Food

The Secret Ingredient In This Ice Cream Is Garbage, But It All Makes Sense

When you order an ice cream cone, you expect it to taste like vanilla, chocolate, or caramel, right? Portland ice cream shop Salt & Straw has something else in mind.

Instead of creating flavors based on popular tastes, this company is developing their ice cream based on food waste. You read that right. Imagine a scoop of ice cream that tastes like recycled paper and rotting food scraps. No thanks!

Luckily, that's not what Salt & Straw has set out to do. For the month of June, they plan to create limited-edition flavors using excess, edible food from suppliers like the Portland Fruit Tree Project who distribute unused food to the needy. In so doing, they hope to raise awareness about food waste and hunger as well as make use of food scraps that would otherwise be needlessly thrown out.

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“We were really struck by the idea that we waste 40 percent of our food in the United States, and that children in our cities are going hungry,” Salt & Straw founder Kim Malek said. “If we were able to use that food, we could wipe out hunger.”

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You only need to work a shift in a grocery store or restaurant to find out how much perfectly good food is thrown away. Oftentimes, a whole carton of strawberries is thrown out if only one of them is rotten. And that's not the only problem. Many vegetables and fruits are tossed for cosmetic reasons - a slightly deformed carrot might become garbage because it's not "perfect" enough.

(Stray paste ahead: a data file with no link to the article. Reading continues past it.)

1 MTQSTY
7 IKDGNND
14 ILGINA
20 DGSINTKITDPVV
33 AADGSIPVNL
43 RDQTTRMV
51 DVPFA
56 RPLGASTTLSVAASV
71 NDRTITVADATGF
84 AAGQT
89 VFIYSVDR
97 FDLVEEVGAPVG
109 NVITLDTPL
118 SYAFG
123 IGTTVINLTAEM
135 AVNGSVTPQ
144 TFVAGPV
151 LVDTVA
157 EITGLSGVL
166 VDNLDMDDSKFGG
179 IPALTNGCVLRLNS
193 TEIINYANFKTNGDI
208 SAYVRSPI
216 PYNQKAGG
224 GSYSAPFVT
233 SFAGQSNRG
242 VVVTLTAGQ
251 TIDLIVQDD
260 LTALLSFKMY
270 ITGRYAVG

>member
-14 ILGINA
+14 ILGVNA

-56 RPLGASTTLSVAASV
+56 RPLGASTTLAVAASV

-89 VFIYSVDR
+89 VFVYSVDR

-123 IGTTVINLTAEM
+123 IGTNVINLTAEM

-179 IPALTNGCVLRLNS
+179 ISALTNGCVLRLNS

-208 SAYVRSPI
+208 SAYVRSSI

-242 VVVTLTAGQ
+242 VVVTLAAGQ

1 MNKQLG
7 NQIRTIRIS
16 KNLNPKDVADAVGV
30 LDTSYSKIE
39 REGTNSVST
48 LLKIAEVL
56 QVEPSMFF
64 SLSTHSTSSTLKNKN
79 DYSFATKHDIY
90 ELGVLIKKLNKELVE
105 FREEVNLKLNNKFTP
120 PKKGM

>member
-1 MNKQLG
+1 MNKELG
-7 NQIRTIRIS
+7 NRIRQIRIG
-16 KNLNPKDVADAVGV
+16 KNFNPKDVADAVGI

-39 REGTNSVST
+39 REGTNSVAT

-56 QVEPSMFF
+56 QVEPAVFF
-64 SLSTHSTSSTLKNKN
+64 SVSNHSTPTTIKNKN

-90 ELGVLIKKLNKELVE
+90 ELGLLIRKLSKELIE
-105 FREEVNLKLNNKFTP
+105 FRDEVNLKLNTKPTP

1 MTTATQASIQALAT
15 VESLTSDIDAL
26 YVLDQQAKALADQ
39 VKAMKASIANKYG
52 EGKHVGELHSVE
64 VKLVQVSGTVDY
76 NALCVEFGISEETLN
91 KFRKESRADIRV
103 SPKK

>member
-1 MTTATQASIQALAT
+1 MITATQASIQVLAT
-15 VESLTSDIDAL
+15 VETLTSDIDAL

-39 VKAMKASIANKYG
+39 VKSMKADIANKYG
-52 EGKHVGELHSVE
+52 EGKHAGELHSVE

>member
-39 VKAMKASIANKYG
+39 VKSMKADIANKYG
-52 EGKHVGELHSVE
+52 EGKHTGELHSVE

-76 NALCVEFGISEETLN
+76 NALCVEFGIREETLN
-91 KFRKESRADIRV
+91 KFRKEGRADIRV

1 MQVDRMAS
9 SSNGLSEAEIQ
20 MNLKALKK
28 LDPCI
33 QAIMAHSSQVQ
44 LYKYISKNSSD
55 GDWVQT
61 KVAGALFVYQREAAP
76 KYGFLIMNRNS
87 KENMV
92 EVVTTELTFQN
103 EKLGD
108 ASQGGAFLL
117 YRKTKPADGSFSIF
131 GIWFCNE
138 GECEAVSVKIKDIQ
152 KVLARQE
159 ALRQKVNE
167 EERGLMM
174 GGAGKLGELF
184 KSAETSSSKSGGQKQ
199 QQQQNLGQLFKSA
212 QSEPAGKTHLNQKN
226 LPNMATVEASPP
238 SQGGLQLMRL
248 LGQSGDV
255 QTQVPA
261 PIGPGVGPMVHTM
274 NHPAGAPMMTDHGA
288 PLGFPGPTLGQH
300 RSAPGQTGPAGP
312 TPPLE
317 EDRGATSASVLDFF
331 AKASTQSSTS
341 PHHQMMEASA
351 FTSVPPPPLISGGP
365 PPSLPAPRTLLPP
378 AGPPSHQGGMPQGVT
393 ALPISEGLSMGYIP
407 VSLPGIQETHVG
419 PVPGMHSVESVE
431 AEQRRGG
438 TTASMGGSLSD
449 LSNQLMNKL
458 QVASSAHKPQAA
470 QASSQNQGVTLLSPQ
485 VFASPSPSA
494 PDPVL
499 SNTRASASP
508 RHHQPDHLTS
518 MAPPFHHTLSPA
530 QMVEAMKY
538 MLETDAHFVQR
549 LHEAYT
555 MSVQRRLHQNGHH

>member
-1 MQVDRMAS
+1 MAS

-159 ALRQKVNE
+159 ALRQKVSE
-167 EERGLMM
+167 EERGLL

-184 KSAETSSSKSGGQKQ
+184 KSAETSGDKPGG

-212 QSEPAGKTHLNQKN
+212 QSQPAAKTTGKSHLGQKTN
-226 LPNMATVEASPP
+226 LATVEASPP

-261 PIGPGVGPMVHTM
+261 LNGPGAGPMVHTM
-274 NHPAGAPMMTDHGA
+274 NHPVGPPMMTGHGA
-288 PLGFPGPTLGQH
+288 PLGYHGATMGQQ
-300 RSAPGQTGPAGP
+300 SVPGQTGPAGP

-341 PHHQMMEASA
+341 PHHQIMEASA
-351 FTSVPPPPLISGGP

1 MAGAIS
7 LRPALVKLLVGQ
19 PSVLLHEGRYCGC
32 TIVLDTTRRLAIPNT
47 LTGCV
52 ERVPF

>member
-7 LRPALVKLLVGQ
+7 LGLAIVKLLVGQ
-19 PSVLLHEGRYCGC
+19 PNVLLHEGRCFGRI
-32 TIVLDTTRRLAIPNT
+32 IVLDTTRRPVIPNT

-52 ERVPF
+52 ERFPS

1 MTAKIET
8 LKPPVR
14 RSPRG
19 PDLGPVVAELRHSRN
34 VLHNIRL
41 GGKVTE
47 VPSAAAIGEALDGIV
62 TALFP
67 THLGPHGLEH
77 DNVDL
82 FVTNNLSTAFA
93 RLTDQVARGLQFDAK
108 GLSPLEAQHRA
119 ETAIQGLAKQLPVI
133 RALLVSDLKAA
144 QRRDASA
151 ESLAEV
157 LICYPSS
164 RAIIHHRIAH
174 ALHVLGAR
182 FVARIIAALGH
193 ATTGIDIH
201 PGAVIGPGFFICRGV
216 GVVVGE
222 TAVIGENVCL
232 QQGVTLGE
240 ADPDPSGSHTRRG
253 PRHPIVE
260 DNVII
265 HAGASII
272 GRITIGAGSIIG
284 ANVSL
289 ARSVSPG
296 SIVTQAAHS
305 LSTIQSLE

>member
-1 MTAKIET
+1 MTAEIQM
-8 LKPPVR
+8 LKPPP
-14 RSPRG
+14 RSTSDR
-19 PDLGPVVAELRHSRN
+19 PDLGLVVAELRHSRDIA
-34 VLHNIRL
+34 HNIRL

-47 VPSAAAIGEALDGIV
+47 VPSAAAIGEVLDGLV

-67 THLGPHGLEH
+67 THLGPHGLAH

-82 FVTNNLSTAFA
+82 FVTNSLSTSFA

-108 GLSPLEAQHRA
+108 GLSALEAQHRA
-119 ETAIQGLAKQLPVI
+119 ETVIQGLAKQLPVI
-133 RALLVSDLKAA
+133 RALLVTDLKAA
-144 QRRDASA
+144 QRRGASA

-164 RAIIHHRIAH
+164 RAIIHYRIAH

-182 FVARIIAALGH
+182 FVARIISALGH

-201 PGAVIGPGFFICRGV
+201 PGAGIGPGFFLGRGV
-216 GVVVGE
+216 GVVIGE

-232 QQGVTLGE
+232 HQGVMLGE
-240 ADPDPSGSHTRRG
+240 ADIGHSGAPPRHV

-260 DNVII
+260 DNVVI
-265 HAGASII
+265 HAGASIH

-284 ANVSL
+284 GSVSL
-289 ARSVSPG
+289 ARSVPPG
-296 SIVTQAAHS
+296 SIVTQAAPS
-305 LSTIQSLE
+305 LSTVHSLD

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"It’s possible to make something incredible and fun out of something that was going to be wasted,” said Tyler Malek, head ice cream maker at Salt & Straw.

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You might be wondering what kind of ice cream flavors can be made from food waste. It's not carrot and rotten tomato flavor, we assure you! Salt & Straw's June "food waste flavors" will include scrumptious additions like Apple Butter, Second-Steeped Rum Spices, and Spent Brewer’s Malts & Candied Bacon S’mores.

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If you want to try a scoop, visit Salt & Straw locations in Portland, San Francisco, and Los Angeles.

Let us know! Would you try this ice cream made from food scraps? Leave a comment and SHARE this post!  

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